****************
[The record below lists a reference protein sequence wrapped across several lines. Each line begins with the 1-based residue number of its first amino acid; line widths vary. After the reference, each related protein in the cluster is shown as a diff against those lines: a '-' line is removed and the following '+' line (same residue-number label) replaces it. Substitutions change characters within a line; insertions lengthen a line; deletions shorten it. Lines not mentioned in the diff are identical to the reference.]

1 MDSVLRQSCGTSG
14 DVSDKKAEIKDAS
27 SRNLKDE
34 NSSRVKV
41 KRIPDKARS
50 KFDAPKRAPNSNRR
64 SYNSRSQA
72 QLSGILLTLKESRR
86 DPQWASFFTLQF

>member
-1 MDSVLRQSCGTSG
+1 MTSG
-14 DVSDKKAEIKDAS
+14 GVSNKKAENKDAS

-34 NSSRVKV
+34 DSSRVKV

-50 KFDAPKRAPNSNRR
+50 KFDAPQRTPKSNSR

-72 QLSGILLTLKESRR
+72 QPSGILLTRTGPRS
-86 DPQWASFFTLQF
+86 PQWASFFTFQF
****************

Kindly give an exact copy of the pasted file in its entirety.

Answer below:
[The record below lists a reference protein sequence wrapped across several lines. Each line begins with the 1-based residue number of its first amino acid; line widths vary. After the reference, each related protein in the cluster is shown as a diff against those lines: a '-' line is removed and the following '+' line (same residue-number label) replaces it. Substitutions change characters within a line; insertions lengthen a line; deletions shorten it. Lines not mentioned in the diff are identical to the reference.]

1 MDSVLRQSCGTSG
14 DVSDKKAEIKDAS
27 SRNLKDE
34 NSSRVKV
41 KRIPDKARS
50 KFDAPKRAPNSNRR
64 SYNSRSQA
72 QLSGILLTLKESRR
86 DPQWASFFTLQF

>member
-1 MDSVLRQSCGTSG
+1 MTSG
-14 DVSDKKAEIKDAS
+14 GVSNKKAENKDAS

-34 NSSRVKV
+34 DSSRVKV

-50 KFDAPKRAPNSNRR
+50 KFDAPQRTPKSNSR

-72 QLSGILLTLKESRR
+72 QPSGILLTRTGPRS
-86 DPQWASFFTLQF
+86 PQWASFFTFQF